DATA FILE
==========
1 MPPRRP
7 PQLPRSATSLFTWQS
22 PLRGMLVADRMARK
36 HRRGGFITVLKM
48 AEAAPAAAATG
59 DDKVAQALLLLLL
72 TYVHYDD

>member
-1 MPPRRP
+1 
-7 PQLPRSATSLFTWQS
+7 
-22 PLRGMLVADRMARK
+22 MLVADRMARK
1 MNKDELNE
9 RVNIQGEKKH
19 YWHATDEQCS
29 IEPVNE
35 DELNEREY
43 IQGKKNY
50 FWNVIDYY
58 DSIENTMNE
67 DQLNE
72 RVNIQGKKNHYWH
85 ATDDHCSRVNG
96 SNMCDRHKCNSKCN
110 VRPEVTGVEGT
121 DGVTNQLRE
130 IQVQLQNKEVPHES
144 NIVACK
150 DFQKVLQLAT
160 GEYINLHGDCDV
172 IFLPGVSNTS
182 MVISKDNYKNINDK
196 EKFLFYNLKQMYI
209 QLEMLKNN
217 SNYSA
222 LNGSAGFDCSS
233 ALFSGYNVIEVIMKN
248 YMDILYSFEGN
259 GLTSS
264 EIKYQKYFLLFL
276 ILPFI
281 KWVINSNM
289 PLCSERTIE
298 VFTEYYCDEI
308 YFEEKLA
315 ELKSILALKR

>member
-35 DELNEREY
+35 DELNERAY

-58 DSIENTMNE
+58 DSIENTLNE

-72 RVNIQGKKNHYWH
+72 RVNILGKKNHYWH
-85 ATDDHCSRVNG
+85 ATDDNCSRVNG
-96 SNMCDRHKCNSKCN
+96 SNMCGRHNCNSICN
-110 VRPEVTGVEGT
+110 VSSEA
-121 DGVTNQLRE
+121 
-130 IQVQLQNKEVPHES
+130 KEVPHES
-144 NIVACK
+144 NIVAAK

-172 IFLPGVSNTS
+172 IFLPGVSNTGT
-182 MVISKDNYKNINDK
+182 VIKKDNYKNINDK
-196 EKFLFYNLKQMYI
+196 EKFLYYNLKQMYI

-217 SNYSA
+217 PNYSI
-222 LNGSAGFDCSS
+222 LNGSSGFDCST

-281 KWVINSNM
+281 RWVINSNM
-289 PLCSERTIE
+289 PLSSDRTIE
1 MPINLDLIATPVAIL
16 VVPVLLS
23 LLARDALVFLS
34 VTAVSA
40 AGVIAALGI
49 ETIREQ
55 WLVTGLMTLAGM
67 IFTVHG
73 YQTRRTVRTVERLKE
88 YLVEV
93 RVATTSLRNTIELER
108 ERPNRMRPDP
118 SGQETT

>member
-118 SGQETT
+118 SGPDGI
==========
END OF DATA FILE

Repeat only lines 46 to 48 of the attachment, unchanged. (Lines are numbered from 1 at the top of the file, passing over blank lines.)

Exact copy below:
298 VFTEYYCDEI
308 YFEEKLA
315 ELKSILALKR